Macaca leucogenys: New Species of Macaque Discovered in Tibet

Macaca leucogenys: New Species of Macaque Discovered in Tibet

A group of scientists led by Dr Peng-fei Fan of the Dali University’s Institute of Eastern-Himalaya Biodiversity Research in Yunnan has described a new species of macaque from Modog County, southeastern Tibet, China. The team’s discovery is published online in the American Journal of Primatology.

Macaques are medium to large-sized monkeys belonging to the genus Macaca, subfamily Cercopithecinae, family Cercopithecidae (Old World monkeys).

There are 23 species recognized in the genus, all of which are Asian except for the Barbary macaque (Macaca sylvanus) of North Africa. Aside from humans, the macaques are the most widespread primate genus.

Their coloration includes gray, brown or black fur. They tend to be heavily built and medium to large in stature.

The body length of the adult is 38 – 71 cm. Males are considerably larger than females, weighing 5 – 18 kg compared to 2 – 13 kg of females. The tail varies between species and may be long, of moderate length, short, or absent.

The newly-discovered species, named the white-cheeked macaque (Macaca leucogenys) is robust, heavy-bodied with a relatively short tail.

“It can be distinguished from all other known macaque species by a suite of characteristics including relatively uniform dorsal pelage, hairy ventral pelage, relative hairless short tail, prominent pale to white side- and chin-whiskers creating a white cheek and round facial appearance, dark facial skin on the muzzle, and long and thick hairs on neck,” Dr Fan and his colleagues wrote in the paper.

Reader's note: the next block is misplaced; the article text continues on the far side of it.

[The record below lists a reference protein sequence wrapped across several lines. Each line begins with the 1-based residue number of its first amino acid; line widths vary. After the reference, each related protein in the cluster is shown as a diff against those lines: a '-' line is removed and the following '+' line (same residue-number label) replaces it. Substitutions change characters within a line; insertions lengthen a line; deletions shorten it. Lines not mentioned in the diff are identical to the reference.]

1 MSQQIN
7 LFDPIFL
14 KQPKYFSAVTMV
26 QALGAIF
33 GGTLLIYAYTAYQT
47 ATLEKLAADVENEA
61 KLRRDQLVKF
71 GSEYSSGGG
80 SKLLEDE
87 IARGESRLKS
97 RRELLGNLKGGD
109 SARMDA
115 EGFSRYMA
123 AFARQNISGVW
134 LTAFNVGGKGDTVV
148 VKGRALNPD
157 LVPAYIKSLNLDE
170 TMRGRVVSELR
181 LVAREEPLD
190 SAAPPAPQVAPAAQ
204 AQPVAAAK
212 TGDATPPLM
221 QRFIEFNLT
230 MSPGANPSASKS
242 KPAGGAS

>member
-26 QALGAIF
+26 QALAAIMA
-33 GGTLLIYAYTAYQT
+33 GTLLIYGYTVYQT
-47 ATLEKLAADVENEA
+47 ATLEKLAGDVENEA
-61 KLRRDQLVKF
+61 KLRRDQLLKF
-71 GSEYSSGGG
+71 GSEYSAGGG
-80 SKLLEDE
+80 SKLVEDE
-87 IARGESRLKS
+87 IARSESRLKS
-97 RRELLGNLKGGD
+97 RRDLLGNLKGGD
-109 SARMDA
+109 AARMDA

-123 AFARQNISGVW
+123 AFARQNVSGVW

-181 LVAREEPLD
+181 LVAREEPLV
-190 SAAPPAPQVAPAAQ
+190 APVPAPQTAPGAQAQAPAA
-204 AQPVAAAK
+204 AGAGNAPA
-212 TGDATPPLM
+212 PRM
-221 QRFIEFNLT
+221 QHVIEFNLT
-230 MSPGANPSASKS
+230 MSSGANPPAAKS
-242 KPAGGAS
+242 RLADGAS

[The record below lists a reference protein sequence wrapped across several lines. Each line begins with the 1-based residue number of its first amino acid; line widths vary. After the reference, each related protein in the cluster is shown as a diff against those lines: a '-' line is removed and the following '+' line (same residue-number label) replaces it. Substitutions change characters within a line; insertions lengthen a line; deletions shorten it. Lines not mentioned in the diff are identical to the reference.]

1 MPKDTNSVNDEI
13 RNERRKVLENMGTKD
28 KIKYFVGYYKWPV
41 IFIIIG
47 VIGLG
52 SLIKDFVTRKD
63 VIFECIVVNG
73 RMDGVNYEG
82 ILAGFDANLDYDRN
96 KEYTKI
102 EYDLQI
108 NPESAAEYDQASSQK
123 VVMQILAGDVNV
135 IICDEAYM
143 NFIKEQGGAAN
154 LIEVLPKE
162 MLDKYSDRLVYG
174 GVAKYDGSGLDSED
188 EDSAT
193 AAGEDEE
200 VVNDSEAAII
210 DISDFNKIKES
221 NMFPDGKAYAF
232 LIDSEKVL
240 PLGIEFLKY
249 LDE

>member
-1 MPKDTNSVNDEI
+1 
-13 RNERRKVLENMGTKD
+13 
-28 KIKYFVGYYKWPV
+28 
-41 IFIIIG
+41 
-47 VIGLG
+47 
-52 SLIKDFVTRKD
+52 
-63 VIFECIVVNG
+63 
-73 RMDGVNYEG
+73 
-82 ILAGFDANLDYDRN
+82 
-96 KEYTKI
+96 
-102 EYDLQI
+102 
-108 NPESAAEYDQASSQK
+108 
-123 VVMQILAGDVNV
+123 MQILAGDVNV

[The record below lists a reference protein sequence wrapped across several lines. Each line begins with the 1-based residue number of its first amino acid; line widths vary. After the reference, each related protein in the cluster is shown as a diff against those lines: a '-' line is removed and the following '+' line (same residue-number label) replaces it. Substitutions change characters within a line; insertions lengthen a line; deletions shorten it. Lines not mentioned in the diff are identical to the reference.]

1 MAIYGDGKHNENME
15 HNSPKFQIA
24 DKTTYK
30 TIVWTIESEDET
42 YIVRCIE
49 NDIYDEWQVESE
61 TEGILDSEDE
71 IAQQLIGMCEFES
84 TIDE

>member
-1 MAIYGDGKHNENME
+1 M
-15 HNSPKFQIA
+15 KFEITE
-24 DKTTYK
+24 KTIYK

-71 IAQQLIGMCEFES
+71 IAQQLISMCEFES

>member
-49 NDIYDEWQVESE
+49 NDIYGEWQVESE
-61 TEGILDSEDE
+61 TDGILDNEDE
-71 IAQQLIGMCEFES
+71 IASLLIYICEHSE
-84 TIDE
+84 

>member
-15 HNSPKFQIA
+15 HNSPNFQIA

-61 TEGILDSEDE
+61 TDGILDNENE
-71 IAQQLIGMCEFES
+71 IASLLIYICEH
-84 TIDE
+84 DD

The white-cheeked macaque (Macaca leucogenys), adult female. Image credit: Cheng Li et al.
The white-cheeked macaque (Macaca leucogenys), adult female. Image credit: Cheng Li et al.

During a six month study (from November 2013 to April 2014) the scientists used camera traps to survey macaques living in four gorges in Modog County, Southeast Tibet.

They took a total of 685 photos of white-cheeked macaques, and also directly observed at least six groups of the species.

“More white-cheeked macaques were observed or captured by camera traps in the afternoon (between 12 p.m. and 7 p.m.) than during the morning (between 7 a.m. and 12 p.m.) and no macaques were photographed at night.”

According to the scientists, adult white-cheeked macaques give high-frequency alarm calls in the presence of humans.

The white-cheeked macaque (Macaca leucogenys), infant. Image credit: Cheng Li et al.
The white-cheeked macaque (Macaca leucogenys), infant. Image credit: Cheng Li et al.

Currently, the Modog is the only known range of white-cheeked macaque, though its range may extend to neighboring counties in Tibet and the part of southeastern Tibet controlled by India.

The species can be found in many different habitats, from tropical forest at 1,395 m, to primary and secondary evergreen broad-leaved forest at 2,000 m, as well as mixed broadleaf-conifer forest at 2,700 m.

“White-cheeked macaques are threatened by illegal hunting and potential habitat loss due to construction of hydropower stations in Modog,” the scientists wrote in the paper.

“Discovery of this new primate species further highlights the high value for biodiversity conservation of southeastern Tibet and calls for more intensive surveys, studies, and environmental protection in this area.”


Cheng Li et al. White-cheeked macaque (Macaca leucogenys): A new macaque species from Modog, southeastern Tibet. American Journal of Primatology, published online March 25, 2015; doi: 10.1002/ajp.22394

This article was first published by on 16 Apr 2015. Lead Image: White-cheeked macaques (Macaca leucogenys), juveniles of different age. Image credit: Cheng Li et al.

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